Design as a Storytelling Process: Implications for Teaching

Sara L. Beckman
Operations and Information Technology Group
Haas School of Business Berkeley, CA 94720-1900
Email: beckman@haas.berkeley.edu

Michael Barry
Hasso Plattner Institute of Design
Stanford University Stanford, CA 94305
Email: mbarry@pointforward.com

Abstract
Students struggle with design regardless of the process we use to teach them. They struggle in part because it is a messy and ambiguous process. They struggle in part because they lack the basic skills needed to engage in the process. And, they struggle in part because their learning orientations don’t support all of the key activities required in the design process.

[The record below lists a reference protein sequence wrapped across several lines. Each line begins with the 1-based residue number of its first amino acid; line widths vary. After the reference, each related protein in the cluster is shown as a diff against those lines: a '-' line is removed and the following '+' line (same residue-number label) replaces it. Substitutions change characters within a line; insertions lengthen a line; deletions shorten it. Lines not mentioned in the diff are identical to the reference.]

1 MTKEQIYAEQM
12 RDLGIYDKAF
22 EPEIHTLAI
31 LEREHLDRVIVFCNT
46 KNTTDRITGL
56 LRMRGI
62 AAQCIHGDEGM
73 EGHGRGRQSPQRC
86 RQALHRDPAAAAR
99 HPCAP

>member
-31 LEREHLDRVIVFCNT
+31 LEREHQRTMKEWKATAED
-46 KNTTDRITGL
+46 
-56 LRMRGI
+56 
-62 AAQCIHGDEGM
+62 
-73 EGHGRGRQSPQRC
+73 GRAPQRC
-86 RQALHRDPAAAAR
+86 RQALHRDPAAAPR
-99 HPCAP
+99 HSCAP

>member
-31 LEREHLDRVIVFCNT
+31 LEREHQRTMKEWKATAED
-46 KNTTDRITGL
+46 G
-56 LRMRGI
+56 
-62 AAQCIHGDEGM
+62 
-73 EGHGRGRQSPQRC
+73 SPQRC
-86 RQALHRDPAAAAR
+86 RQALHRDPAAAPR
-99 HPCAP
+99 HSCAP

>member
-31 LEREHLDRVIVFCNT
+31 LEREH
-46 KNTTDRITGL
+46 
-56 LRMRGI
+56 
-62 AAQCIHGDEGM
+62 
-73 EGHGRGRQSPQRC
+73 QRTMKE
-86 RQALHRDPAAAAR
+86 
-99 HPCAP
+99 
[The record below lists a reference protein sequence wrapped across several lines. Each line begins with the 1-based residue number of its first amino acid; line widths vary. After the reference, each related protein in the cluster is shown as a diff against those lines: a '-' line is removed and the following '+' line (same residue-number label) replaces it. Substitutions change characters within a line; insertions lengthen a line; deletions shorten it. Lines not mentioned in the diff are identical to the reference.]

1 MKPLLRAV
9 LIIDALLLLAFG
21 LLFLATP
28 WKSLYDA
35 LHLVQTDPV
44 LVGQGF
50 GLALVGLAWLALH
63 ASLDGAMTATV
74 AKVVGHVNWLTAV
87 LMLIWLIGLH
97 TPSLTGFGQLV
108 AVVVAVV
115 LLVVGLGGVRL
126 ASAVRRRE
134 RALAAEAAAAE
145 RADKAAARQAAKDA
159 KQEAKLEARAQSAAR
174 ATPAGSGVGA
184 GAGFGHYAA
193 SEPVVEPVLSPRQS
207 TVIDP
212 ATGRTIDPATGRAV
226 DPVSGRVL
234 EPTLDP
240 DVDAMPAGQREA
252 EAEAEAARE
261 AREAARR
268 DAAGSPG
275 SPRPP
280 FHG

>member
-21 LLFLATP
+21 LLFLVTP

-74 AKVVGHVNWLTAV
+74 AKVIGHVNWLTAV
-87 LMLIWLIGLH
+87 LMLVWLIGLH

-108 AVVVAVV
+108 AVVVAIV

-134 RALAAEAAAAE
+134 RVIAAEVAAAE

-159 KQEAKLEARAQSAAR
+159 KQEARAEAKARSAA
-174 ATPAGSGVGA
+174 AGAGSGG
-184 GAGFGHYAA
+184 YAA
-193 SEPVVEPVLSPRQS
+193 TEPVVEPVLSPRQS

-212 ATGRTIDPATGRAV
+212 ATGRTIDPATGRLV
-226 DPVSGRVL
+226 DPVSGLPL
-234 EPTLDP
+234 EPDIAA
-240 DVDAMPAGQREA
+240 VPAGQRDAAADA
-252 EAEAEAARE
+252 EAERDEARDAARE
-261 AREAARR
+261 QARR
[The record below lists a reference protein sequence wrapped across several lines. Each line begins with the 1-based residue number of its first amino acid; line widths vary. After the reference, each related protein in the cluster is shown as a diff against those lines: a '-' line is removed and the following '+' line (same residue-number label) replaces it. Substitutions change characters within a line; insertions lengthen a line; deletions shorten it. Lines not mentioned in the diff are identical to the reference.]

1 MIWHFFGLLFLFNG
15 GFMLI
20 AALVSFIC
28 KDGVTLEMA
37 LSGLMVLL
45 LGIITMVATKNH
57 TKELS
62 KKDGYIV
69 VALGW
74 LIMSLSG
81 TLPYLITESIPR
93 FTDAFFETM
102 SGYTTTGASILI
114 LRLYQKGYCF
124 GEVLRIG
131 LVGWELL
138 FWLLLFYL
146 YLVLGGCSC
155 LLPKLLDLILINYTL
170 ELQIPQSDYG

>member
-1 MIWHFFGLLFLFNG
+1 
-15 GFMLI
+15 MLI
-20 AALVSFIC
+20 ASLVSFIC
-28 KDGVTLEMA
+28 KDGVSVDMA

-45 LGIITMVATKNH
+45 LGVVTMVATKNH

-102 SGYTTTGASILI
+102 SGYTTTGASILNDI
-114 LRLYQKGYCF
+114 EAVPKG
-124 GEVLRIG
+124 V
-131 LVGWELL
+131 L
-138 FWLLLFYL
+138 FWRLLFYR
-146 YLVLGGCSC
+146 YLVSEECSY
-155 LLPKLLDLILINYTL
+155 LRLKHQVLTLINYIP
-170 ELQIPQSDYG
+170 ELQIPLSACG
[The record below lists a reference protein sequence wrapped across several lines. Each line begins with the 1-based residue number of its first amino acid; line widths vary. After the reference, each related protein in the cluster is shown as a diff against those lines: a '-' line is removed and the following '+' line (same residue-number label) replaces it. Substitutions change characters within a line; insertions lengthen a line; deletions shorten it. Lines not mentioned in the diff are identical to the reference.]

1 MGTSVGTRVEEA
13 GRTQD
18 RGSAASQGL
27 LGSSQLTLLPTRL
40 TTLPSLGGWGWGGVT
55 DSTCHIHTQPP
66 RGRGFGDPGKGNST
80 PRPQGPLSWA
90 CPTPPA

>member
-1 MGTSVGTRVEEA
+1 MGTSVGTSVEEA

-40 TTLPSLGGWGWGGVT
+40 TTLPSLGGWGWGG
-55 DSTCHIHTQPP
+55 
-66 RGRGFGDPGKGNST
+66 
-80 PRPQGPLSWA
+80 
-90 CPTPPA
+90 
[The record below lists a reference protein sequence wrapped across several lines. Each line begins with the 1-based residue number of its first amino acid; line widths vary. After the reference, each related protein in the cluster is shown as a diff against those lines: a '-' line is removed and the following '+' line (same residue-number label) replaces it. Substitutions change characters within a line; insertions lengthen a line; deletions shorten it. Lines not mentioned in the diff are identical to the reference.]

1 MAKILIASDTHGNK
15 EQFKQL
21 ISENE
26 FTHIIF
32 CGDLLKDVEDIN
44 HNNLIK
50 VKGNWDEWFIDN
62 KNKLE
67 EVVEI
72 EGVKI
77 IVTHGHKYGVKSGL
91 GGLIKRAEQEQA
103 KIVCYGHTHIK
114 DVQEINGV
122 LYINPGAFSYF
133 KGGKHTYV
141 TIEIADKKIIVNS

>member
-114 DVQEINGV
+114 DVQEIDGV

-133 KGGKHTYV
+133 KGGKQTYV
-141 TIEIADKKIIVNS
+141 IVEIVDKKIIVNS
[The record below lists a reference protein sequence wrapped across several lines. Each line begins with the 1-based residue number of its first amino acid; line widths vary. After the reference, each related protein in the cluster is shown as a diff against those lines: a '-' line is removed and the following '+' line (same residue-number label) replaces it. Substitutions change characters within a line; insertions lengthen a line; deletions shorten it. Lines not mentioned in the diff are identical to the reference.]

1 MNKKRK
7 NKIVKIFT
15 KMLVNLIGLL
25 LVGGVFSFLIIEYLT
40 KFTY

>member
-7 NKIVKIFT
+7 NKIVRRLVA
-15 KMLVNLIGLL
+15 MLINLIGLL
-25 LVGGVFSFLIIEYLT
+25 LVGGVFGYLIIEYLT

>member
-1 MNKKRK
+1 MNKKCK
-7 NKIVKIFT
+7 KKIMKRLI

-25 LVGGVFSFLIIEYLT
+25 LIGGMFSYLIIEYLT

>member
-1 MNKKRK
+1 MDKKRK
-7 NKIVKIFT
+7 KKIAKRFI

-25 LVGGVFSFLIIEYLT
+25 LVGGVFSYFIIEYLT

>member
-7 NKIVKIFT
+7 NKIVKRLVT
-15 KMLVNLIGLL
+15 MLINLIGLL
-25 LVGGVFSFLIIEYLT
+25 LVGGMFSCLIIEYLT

In this paper, we identify some of the key difficulties we’ve seen student teams experience as they engage in the design process and describe the dominant learning style preference of the students we are teaching. We then offer a new framework based in storytelling for thinking about the design process, and describe the five basic skills we believe need to be developed if our students are to become better at design: empathy, generating insights, diverging, iterating and performance.

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